• 1 curse point: Something believable and probable happens that's inconvenient - but not dangerous or at least too dangerous (car breaks down, the merchant does not have what you are looking for and really need no matter what, instant Poor reaction roll, etc.)
  • 2 curse points: Something believable, but outre happens (gun jams in a firefight, grenade you just threw is a dud, you get confused by the police as some wanted criminal, etc.)
  • 3 curse points: Something unbelievable happens (your car catches fire while you're in it, a turkey falls on your head from a airplane transporting it from above - you get a Active Defense at -4, everything you own is damaged from what the insurance company calls a "act of God" or "force majore," and so on)

Picking Over the Bones
I've never had even one complaint when I frame it like that to the player and it turns something that's normally "Nah, I'm good" into "Maybe...if the character is right for it." It's like Weirdness Magnet (which I really need to do a post on too) - it can WORK, but you gotta make it work for you. If you the GM don't want to enforce the disadvantage the way it has to be to be worth its cost you should flat out disallow it. If a player is taking it because he gets a huge boost in points you make sure he realizes that he's going to get screwed several times a game. But more than that, the GM has to be prepared to make sure that the cursed one doesn't become the center of attention detracting from other players. It's one of the reasons why I came up with my "curse point" system - this allows the GM to make sure the player is getting the full impact of his disadvantage without becoming a spotlight hog.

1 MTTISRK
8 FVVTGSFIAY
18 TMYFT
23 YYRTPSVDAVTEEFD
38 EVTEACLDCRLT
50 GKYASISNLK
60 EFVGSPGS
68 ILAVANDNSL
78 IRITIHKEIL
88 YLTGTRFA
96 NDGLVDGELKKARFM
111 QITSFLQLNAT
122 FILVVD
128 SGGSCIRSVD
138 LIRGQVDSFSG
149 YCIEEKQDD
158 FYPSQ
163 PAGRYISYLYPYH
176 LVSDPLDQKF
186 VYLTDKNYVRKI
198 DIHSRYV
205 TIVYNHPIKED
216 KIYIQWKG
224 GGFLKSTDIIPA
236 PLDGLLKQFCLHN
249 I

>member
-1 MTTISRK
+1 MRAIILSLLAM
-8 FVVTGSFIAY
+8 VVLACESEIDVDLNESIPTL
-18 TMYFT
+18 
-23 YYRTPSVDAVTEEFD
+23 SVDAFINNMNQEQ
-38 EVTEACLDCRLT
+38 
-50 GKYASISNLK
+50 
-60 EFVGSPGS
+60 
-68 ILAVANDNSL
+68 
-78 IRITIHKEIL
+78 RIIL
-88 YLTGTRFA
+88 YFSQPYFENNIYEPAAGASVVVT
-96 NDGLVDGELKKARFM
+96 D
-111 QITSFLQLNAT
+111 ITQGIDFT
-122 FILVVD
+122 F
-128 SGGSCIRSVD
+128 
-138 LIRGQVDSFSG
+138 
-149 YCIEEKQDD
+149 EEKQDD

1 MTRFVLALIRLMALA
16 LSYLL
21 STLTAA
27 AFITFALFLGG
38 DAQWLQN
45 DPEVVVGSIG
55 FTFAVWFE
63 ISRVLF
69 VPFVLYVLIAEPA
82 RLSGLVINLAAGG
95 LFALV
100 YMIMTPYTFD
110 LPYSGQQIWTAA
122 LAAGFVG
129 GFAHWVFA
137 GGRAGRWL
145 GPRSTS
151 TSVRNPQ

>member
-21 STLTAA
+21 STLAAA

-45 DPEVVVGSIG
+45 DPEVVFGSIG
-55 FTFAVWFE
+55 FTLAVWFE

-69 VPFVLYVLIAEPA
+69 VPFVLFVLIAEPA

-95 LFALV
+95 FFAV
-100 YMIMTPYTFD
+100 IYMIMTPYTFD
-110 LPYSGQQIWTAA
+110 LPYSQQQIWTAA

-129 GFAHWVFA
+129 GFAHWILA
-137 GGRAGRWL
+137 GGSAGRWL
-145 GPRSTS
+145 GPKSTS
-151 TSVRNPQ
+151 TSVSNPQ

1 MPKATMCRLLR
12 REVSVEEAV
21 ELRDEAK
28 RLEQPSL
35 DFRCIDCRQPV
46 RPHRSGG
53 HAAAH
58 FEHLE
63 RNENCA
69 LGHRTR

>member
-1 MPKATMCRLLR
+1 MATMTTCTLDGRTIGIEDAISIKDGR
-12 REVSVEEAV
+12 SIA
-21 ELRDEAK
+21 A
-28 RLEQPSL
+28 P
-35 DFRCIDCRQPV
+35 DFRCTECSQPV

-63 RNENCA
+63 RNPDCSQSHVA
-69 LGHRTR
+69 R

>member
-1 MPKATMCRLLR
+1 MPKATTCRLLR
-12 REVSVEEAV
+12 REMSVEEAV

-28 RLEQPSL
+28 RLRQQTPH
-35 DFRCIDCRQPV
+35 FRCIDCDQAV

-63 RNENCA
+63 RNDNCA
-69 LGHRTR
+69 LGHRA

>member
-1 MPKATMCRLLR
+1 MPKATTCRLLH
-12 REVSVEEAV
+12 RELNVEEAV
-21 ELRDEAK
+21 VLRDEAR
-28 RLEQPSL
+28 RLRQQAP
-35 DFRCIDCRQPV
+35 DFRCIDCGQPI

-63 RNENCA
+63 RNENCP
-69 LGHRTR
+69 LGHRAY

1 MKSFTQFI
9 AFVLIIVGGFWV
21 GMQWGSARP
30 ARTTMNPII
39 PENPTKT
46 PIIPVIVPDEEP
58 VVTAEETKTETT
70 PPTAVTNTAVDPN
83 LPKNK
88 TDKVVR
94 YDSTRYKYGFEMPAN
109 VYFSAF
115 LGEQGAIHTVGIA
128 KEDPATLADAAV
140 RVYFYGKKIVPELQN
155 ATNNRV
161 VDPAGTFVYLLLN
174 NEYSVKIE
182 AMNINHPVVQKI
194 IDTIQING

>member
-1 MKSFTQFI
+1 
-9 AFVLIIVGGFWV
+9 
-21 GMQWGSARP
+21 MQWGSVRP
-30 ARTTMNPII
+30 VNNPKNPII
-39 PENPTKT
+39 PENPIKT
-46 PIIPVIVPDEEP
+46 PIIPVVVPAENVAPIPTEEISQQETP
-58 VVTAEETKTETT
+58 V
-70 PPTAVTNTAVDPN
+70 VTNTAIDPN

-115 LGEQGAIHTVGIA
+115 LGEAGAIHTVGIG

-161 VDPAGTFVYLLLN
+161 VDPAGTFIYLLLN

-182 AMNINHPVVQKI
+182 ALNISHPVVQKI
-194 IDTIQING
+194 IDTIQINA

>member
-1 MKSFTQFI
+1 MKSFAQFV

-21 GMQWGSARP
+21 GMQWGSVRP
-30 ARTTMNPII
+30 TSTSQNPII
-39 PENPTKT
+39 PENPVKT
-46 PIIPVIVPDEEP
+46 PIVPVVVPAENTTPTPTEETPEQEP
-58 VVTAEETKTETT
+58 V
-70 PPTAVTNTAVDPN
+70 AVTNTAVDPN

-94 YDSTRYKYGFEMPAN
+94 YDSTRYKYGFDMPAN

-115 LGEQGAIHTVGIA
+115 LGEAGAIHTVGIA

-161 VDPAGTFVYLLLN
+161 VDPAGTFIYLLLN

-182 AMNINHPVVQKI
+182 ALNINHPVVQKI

Sunday, March 29, 2015

Carpe Blogiem: My Gamemaster's Kit

+Mook Wilson is one of those lovely people you meet on the Internet and wish to Glob that he lived in your area - or at least visited every once and a while. He's just a genuinely nice guy. He posted this very cool link of his GM kit on his website. On Facebook someone mentioned "Hey, why don't you show [my] GMing bag" so I thought...yeah, sure, why not? So here it is, my "Gamemaster's Kit." Do note, that I use my computer heavily during my games and my computer bag and gear are not included in the pictures below.

The order of my gear varies when I put it into the bag, but starting at the top...